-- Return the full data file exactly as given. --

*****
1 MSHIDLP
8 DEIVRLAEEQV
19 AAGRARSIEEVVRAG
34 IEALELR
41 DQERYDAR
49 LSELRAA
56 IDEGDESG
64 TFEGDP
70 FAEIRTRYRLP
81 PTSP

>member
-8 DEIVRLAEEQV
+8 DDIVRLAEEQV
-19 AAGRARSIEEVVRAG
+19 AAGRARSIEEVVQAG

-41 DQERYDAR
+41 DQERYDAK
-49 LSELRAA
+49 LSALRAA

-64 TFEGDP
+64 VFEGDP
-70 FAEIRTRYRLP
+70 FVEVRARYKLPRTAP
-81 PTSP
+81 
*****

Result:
1 MSHIDLP
8 DEIVRLAEEQV
19 AAGRARSIEEVVRAG
34 IEALELR
41 DQERYDAR
49 LSELRAA
56 IDEGDESG
64 TFEGDP
70 FAEIRTRYRLP
81 PTSP

>member
-8 DEIVRLAEEQV
+8 DDIVRLAEEQV
-19 AAGRARSIEEVVRAG
+19 AAGRARSIEEVVQAG

-41 DQERYDAR
+41 DQERYDAK
-49 LSELRAA
+49 LSALRAA

-64 TFEGDP
+64 VFEGDP
-70 FAEIRTRYRLP
+70 FVEVRARYKLPRTAP
-81 PTSP
+81 